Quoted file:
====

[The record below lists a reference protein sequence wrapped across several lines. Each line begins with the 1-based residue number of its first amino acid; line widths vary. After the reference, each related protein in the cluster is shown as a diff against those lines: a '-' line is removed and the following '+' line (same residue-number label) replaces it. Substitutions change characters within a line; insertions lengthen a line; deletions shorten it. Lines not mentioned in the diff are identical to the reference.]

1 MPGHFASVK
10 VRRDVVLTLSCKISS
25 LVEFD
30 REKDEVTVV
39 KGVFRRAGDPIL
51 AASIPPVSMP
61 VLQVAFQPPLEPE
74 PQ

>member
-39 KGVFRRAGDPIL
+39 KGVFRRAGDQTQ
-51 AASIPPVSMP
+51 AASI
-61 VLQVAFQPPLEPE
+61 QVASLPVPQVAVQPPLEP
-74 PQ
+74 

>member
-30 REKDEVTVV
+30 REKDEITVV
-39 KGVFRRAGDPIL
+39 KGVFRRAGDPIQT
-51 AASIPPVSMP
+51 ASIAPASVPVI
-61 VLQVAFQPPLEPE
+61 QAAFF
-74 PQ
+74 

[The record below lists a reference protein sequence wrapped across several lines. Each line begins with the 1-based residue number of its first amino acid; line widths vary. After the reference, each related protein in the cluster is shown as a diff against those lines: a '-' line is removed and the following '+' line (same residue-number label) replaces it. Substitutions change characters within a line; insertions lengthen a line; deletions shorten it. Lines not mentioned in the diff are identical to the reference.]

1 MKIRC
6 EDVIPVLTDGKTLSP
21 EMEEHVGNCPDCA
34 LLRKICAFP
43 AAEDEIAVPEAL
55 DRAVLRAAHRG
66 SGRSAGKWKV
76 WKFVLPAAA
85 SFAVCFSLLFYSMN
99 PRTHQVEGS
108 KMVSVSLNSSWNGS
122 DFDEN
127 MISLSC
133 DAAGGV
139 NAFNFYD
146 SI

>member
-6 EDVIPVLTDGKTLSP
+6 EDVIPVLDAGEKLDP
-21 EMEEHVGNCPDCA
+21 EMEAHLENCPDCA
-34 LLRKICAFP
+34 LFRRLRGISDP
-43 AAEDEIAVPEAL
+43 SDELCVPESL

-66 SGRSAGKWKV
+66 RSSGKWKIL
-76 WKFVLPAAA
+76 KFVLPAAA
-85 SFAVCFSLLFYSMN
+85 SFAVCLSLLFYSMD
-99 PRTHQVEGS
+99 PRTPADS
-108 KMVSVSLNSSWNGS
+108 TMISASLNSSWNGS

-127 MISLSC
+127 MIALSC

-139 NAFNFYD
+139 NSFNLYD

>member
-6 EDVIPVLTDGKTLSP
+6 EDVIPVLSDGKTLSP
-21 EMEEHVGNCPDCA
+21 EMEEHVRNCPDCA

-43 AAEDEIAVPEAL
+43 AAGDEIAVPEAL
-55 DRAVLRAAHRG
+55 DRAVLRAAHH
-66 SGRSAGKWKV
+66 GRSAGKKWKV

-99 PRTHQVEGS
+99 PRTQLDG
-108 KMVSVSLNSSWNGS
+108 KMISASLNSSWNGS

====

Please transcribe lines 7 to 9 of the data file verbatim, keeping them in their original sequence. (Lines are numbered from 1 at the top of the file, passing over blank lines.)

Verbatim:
51 AASIPPVSMP
61 VLQVAFQPPLEPE
74 PQ